Female recombination rate
Male recombination rate
Summary of parameter estimates and significance levels of the multivariate generalized linear regression analysis for CpH transition rate
Female recombination rate
Male recombination rate
Summary of parameter estimates and significance levels of the multivariate generalized linear regression analysis for the set of concatenated introns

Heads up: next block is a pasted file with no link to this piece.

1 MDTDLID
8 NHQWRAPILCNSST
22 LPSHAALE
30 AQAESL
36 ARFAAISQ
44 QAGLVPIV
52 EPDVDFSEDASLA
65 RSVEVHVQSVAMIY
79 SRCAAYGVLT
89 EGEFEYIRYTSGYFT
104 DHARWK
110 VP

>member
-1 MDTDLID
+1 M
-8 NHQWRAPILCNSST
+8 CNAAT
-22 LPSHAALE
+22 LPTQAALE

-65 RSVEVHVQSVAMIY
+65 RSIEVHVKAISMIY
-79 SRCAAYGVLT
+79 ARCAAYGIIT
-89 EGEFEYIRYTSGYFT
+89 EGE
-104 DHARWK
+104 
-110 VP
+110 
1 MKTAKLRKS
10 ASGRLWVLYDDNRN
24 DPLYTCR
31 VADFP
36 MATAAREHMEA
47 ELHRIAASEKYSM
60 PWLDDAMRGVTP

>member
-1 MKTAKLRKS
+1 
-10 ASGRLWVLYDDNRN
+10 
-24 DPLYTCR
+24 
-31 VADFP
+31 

CpG transition rate
CpG transversion rate
CpH transition rate
Female recombination rate
Male recombination rate
Comparison of the CpG transition rate between the X chromosome and the 22 autosomes
CpG specific transition rate
CpG transition rate
Levels of the one-way ANOVA